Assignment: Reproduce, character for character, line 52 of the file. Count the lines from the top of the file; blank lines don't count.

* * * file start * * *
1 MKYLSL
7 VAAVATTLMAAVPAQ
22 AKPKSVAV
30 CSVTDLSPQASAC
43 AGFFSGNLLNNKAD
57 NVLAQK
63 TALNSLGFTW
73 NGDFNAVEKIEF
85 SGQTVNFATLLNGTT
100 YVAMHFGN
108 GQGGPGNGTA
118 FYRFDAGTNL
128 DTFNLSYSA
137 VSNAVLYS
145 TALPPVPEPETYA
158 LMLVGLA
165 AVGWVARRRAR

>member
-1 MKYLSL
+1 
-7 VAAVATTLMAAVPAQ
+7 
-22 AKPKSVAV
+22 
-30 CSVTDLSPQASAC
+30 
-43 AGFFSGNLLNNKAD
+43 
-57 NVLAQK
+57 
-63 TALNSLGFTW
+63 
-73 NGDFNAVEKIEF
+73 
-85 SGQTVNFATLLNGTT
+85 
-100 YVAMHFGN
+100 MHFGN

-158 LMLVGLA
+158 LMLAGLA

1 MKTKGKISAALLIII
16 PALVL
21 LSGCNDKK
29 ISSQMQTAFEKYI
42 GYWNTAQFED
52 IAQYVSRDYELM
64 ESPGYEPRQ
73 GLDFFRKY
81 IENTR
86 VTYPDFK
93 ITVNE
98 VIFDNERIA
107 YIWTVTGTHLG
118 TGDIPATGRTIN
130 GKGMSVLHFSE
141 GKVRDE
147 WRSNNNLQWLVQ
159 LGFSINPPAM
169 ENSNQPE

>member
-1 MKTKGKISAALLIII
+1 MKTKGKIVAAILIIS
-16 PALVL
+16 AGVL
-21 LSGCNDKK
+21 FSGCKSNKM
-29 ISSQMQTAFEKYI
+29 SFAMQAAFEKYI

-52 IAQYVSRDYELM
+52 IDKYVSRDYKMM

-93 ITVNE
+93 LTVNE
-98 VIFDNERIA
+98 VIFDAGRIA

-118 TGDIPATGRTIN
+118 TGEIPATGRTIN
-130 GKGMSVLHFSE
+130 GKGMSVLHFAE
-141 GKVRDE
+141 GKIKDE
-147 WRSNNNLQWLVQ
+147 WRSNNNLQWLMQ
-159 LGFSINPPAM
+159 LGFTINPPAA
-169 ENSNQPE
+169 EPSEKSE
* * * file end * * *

98 VIFDNERIA